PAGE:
I was waiting tables at a restaurant one night and had a young couple sitting at one of my tables. As I turned the corner the man slapped the young girl in the face. I immediately changed course, walked over to them and told him to get out. I invited her to stay until her brother arrived and her boyfriend (who was waiting outside) left. Her brother told me this was not the first time. He made sure she got home safely. Should I have sat by and done nothing? Is that any different than a women being harassed in front of you?
A year or so later, I was managing the sister restaurant to that one, and an attractive woman was drinking at the bar. We closed at 3 am. As closing time neared this young lady had reached her limit. I asked her how she was getting home because she was not safe to drive. She told me she only lived a few doors down. I volunteered to walk her home. After escorting her inside her apartment she tried to pull me onto the bed. I did NOT take advantage of her, I went to get her a glass of water and by the time I got back she was out cold. I pulled off her shoes, put the covers over her and locked the door behind me. Think about the predators in the news and what they would have done to this poor woman.
A few years after that I was managing another restaurant and three young men were sitting at the bar. We had a 15 year old girl bussing tables. These guys in their early 20’s were hitting on her. The bartender told them her age and to leave her alone. Soon enough one of the guys grabbed her on the bottom. One of the waitresses brought the upset young girl over and they told me what happened. I promptly asked them to leave. Escorting them out of the door we exchanged some words and 2 of them jumped me. Fortunately for me a number of people inside saw what was happening and a crowd came out to help send them on their way. Real me have no tolerance for someone who hurts a child.
By emasculating men in our culture we deny the need for them to be protectors of the vulnerable and innocent. We have created the false notion that someone else will help them, or that it is not our responsibility. It is everyone’s responsibility to help those around us, whether in public, the workplace or the home.
Real Men do not harass women, prey on children, persecute people with disabilities, bully anyone, or practice racism. They stand up for what they believe in, they don’t embrace what they don’t believe in but they don’t harm others.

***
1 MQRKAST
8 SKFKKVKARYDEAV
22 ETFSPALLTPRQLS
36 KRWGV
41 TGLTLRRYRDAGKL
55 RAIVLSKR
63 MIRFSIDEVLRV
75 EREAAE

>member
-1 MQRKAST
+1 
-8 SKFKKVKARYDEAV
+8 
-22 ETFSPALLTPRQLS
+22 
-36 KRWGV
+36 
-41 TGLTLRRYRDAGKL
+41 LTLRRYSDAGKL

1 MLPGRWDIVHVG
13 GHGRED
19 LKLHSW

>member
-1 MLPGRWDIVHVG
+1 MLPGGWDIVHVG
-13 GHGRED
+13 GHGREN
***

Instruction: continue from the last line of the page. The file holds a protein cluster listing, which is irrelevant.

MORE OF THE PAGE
Real men don’t weigh the cost or the risk to defend someone, when right is on their side. If a powerful executive is sexually harassing another employee they stand up and say NO. It is only by ostracizing and taking away the power of the predators that we can protect those who need it.
I remember all too well in the 80’s how the “sensitive man” was being promoted. The idea that men needed to cry more, get in touch with their feelings. Men ARE sensitive. You see the challenge is that in order to be a protector you have to harden yourself at times. You have to put your emotions on hold so that you can use reason in the face of trials. In order for us to bring those emotions back men need to feel emotionally safe. It is vulnerability that scares men because of the expectation, the need, for us to be strong. When we are vulnerable, how can we protect others?
What many people don’t realize is that often the day to day struggle of providing for a family, the worries of what dangers lie in wait for our families and friends, requires real strength. Life is not a sitcom or TV drama where everything wraps up in an episode or two and goes back to normal. Men have a moral obligation to persevere in spite of the difficulties around them to work through the challenges we face in life. That requires strength of character, self-control and discipline. We need to learn that even when we fail, if we get up and try again we can overcome adversity.
We won’t learn that in safe spaces or games without winners or losers, we learn that through trials. We do our children a disservice if we don’t teach them how to thrive in the face of challenges. And we deny our nature trying to demasculinize men instead of teaching them what it means to be a Real Man.